A team led by tissue-engineering pioneer and Case Western Reserve University biologist Arnold Caplan aims to close the gap between academic promise and clinical and commercial reality in the still-nascent science of generating new bodily tissues.
Case Western Reserve researchers are working with the nonprofit Advanced Regenerative Manufacturing Institute (ARMI) to develop novel manufacturing technologies for growing new tissues from parts—essentially automating the precision production of those tissues to accelerate their fabrication and use.
According to the National Institutes of Health, the goal of tissue engineering is to assemble functional constructs that restore, maintain, or improve damaged tissues or whole organs. However, actual commercial successes have been limited. Artificial skin and cartilage, for example, have been approved by the U.S. Food and Drug Administration but have had only limited use in human patients.
The Case Western Reserve-ARMI team intends to change that.
“The fact that tissue-engineered products are not available commercially highlights a large and pressing unmet demand,” said Caplan, who directs the center and has a secondary appointment at the Case Western Reserve School of Medicine. “The goal of this project is to develop technological solutions to transition tissue engineering from laboratory scale to the world of commercial manufacturing.”
ARMI is a Manchester, New Hampshire-based organization headed by Dean Kamen, the well-known inventor (the Segway and iBOT, among more than 1,000 patents) and founder of FIRST (For Inspiration and Recognition of Science and Technology) in 1989, a nonprofit designed to get kids to get excited about science.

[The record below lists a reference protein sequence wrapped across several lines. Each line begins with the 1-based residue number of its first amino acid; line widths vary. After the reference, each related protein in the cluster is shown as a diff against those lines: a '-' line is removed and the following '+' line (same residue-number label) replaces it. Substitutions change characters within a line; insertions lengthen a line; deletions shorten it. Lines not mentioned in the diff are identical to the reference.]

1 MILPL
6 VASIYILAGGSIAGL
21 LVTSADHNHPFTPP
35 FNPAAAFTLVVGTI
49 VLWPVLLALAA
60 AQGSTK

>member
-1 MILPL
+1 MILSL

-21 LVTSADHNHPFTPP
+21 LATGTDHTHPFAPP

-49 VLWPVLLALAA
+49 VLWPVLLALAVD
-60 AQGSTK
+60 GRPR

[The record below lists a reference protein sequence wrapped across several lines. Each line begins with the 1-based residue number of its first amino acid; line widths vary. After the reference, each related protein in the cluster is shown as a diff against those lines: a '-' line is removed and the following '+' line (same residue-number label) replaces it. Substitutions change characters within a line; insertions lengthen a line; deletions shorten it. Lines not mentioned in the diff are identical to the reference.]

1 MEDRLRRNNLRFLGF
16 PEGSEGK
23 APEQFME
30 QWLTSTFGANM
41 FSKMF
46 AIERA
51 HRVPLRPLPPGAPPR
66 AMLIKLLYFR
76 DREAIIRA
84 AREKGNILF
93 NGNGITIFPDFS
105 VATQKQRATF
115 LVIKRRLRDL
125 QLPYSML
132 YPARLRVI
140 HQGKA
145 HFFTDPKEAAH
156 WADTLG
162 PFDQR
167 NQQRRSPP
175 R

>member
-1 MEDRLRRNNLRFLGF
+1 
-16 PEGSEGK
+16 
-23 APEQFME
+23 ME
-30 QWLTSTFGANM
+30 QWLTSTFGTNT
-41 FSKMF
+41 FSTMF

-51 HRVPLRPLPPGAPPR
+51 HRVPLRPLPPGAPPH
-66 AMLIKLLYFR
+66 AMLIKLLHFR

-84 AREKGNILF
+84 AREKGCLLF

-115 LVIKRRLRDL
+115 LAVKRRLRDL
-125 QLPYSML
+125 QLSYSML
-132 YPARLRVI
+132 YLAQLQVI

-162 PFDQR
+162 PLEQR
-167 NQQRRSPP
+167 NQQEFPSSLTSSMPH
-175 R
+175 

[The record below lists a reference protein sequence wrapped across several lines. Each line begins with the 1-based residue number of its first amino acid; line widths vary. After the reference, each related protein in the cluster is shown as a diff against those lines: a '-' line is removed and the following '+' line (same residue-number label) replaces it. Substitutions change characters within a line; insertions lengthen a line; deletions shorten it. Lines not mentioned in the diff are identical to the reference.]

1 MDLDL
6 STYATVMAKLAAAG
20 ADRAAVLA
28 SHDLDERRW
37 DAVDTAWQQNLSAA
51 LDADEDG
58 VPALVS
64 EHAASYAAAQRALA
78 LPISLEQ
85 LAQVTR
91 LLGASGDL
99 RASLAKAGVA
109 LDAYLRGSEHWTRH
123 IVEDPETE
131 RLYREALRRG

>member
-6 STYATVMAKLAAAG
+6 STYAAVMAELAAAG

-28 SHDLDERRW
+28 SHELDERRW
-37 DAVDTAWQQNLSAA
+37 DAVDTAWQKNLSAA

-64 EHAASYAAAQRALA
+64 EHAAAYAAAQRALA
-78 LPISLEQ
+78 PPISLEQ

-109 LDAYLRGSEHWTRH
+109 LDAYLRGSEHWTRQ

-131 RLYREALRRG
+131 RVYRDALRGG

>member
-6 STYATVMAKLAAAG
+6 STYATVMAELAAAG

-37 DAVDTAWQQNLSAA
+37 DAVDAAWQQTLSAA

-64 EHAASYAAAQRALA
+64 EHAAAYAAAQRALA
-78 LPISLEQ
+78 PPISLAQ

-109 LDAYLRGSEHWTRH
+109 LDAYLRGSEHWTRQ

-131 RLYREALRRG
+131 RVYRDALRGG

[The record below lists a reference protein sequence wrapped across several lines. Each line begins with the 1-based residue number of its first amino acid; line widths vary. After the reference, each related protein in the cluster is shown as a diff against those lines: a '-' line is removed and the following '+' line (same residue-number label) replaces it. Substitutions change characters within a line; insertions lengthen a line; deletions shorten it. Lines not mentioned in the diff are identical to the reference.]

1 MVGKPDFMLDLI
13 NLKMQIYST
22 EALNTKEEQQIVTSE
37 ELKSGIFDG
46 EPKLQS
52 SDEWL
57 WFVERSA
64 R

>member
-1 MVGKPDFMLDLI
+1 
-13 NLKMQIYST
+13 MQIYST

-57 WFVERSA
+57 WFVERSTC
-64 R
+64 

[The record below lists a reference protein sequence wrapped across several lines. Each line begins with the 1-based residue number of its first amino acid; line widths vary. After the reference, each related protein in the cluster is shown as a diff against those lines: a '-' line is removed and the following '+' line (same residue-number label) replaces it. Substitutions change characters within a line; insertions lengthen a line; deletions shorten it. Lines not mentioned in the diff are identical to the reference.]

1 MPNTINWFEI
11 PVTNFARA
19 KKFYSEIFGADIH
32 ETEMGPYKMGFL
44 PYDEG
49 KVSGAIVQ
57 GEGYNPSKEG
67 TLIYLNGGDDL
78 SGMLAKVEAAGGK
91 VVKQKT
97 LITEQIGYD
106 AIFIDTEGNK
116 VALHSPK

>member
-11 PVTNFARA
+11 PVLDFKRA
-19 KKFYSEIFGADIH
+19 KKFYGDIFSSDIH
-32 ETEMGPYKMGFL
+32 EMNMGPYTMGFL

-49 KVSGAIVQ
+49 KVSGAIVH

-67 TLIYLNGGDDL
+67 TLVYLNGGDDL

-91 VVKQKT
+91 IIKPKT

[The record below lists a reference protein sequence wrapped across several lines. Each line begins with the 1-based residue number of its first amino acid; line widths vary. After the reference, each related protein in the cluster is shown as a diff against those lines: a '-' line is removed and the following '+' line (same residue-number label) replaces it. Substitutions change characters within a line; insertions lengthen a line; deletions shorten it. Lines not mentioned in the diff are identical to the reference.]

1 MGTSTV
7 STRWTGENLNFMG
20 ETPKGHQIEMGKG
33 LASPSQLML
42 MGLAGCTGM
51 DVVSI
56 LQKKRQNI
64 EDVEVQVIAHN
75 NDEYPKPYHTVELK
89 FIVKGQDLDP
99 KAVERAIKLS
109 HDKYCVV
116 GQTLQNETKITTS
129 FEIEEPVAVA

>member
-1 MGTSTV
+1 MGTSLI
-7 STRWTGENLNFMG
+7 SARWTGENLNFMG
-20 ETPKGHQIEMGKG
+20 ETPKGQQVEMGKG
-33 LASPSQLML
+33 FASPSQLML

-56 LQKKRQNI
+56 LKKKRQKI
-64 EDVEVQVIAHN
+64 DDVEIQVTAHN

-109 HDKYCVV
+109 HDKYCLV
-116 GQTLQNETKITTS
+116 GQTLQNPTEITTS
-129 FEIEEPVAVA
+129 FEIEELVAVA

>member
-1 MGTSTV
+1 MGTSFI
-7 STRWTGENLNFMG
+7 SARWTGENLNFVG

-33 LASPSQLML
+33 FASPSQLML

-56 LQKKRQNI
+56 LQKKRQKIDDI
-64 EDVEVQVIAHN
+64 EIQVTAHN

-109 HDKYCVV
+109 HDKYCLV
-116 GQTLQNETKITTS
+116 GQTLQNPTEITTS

The research team and center are being supported by a five-year, $6.1 million grant from the National Institute of Biomedical Imaging and Bioengineering (NIBIB), a National Institutes of Health division.
Thinking like a manufacturing company
Tissue engineering is about 35 years old in its present form, building from the earlier, broader field of biomaterials. It refers to the practice of combining cells, scaffolds (the materials engineered to enable cells to form new tissues), and biologically active molecules into functional tissues.
“Tissue engineering is already front and center among researchers worldwide,” said Harihara Baskaran, chair of chemical and biomolecular engineering at Case Western Reserve and a project leader at the new center. “But what is sorely lacking is a sense of manufacturability introduced early in the process. Hundreds of tissue-engineered products are created, but few ever actually make it to a clinical setting.”
To address that, the research team led by Case Western Reserve will focus on developing sensor technologies for use during cell identification, and the steps of tissue fabrication and maturation.
“We intend to incorporate all of those components into a scalable, modular, automated manufacturing platform prototyped by ARMI, to ensure real-time quality control,” said Jean Welter, one of the center’s associate directors and research associate professor of biology.
One of the main reasons that transitioning tissue-making from the lab to manufacturing doesn’t happen is variability in the product introduced by human interventions during biofabrication, said Tom Bollenbach, one of the center’s associate directors and ARMI’s chief technology officer.
“The collaboration between Case Western Reserve researchers and ARMI’s will generate sensors that will facilitate the manufacturing of tissue engineering experiments to clinically available therapeutic products,” Bollenbach said.
New name, new focus for CWRU center
The center, now known as the Center for Modular Manufacturing of Structural Tissues (CM2OST) at Case Western Reserve, is actually a renewal of a center at the university funded by the NIBIB five years ago.
Initially known as the Center for Multimodal Evaluation of Engineered Cartilage, it has since broadened its work to include other human tissues beyond cartilage.
The new focus on making manufacturing of artificial tissue is also the next step for Caplan in a career focused on the wider field of stem cells.
Now an international leader in biology and regenerative medicine research, he was the first to discover and describe mesenchymal stem cells, the cornerstone for many regenerative therapies. Caplan has been a faculty member and researcher at Case Western Reserve for more than a half century, arriving in 1969.
Source: Case Western Reserve University